With treatments for PTSD ranging from equine therapy and scuba diving to a nudist lifestyle, it’s clear that what works to ease one veteran’s PTSD symptoms might not work for another. Regardless of method, anything that relaxes someone suffering is beneficial.
Veteran David Jurado couldn’t shake the troubled thoughts that serving in Iraq left him with. About his time serving overseas, he tells the Greenville Online, “We definitely saw our fair share of battle. I lost really good friends through IED (improvised explosive device) explosions.”
A few years after Jurado returned home from Iraq to Greenville, S.C., he began to seek help for his PTSD. Companions for Heroes helped him train a service dog from the Greenville Humane Society. “With the resources that Companions for Heroes had to offer, I was able to able to raise my own service dog in about a year’s time,” Jurado says. “The service dog really broke my anti-social shell. I was ready to take on whatever the world had to throw at me.”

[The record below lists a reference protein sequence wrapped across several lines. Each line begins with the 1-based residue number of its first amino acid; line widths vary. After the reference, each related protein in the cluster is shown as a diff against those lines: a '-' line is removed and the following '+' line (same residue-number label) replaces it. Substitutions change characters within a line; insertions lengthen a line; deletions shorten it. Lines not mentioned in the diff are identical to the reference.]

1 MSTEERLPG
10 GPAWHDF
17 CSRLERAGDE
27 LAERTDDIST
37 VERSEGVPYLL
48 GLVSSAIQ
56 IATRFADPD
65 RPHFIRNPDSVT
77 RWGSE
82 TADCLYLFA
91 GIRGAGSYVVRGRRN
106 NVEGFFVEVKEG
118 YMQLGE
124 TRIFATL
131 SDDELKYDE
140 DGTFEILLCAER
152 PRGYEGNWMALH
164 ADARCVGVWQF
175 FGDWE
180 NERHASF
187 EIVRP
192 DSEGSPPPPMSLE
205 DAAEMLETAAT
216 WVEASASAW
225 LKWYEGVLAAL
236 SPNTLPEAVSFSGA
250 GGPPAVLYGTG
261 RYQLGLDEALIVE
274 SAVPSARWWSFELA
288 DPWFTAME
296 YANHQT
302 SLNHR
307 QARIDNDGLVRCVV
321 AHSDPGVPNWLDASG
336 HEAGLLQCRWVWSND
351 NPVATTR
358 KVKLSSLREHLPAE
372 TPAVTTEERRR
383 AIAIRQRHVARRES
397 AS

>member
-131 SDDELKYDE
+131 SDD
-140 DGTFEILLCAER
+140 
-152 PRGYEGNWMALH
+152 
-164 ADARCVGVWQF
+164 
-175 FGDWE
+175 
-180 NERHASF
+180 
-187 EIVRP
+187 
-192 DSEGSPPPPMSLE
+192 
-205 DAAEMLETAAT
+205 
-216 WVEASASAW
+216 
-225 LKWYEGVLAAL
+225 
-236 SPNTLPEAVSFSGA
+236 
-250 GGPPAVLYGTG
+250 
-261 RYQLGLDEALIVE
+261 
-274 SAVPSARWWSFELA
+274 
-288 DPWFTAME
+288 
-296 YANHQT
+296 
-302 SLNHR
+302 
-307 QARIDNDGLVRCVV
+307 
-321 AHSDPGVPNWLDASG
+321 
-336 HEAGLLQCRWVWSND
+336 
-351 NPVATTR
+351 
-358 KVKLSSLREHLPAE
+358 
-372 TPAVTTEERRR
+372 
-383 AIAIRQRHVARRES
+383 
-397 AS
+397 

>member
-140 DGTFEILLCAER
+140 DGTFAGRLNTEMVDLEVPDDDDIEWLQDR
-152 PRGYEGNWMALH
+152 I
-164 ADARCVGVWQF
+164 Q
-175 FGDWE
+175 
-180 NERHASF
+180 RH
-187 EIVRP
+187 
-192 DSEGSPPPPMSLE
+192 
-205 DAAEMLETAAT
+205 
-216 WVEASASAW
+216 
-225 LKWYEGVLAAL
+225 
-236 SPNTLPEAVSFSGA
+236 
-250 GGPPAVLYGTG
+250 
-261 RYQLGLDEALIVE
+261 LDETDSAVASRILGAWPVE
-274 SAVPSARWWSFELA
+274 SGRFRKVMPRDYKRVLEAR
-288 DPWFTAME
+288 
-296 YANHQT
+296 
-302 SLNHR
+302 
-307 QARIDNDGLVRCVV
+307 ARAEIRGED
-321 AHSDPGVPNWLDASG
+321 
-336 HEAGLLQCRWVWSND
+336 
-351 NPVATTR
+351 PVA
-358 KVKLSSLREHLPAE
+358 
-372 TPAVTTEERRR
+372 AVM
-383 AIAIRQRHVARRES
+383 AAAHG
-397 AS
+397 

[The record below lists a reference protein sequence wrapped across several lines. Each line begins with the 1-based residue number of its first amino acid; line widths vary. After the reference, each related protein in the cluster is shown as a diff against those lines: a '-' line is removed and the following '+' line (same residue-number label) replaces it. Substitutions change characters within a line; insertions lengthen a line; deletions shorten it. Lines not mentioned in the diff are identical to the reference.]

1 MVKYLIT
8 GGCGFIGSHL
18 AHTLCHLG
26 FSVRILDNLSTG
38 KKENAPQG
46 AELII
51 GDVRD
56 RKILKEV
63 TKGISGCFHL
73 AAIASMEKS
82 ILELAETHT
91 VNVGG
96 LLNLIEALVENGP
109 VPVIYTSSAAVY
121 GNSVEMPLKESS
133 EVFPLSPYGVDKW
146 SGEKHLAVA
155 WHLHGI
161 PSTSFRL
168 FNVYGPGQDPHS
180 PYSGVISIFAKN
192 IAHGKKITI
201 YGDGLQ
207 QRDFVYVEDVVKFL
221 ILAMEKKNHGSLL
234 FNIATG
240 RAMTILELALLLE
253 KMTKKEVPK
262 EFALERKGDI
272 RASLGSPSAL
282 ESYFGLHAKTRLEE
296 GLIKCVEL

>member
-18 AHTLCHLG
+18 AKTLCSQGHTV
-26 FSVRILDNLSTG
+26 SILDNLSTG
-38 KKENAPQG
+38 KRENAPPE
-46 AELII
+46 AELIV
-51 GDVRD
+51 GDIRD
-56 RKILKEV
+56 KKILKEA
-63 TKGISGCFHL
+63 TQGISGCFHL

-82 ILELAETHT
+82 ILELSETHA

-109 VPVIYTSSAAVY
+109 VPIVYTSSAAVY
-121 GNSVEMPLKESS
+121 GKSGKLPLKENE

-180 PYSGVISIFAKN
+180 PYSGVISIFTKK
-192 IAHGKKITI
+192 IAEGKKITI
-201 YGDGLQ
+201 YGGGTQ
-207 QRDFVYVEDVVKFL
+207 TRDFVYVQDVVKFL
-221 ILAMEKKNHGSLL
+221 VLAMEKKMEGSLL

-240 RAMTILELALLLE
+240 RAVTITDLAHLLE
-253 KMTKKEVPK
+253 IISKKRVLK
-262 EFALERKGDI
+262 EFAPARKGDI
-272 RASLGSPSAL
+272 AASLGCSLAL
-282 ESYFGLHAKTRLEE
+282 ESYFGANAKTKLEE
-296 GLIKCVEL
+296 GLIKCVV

While the dog helped, Jurado kept seeking other activities to ease his PTSD — including cross stitching, a craft that his mom taught him when he was eight-years-old. “My wife gave me a pattern, and I jumped right back into it for a reason. It’s something that keeps my mind from wandering into places I don’t want to go or remember,” he says. “Life is pretty simple when all you’ve got to worry about is needle and thread.”
Jurado transitioned from his former career as a police officer to working for Companions for Heroes. He has been so successful with figuring out what techniques help him to manage his PTSD symptoms that the Wounded Warrior Project selected to become a peer mentor for other vets with similar issues.
Now Jurado is always ready to help two other veterans in the Greenville area. “Helping other people with their challenges helps me better handle mine,” he says.
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